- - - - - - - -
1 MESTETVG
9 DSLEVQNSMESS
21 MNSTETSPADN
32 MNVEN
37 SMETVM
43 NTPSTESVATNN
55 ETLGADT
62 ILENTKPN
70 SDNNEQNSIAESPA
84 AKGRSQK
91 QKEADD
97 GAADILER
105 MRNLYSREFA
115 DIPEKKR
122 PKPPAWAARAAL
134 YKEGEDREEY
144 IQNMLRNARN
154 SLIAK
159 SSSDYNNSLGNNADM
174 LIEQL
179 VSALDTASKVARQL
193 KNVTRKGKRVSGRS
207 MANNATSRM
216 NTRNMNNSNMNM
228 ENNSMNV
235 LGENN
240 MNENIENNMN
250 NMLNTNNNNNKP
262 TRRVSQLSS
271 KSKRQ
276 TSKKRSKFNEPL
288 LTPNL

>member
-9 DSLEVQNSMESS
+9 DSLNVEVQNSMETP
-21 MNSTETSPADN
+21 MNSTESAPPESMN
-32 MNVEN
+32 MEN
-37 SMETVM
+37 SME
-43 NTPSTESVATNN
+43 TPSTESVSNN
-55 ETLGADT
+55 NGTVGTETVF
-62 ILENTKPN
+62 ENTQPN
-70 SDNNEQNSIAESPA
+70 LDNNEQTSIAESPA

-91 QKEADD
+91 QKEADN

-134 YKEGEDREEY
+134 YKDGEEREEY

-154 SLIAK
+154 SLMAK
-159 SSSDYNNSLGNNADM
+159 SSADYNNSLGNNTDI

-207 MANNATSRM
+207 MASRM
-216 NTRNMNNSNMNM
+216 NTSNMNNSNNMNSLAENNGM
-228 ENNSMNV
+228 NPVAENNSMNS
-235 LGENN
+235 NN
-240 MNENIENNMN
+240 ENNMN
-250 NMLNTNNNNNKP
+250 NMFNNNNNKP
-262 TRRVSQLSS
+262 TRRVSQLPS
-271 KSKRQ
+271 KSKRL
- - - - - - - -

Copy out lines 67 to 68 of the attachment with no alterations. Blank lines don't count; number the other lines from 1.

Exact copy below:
+240 ENNMN
-250 NMLNTNNNNNKP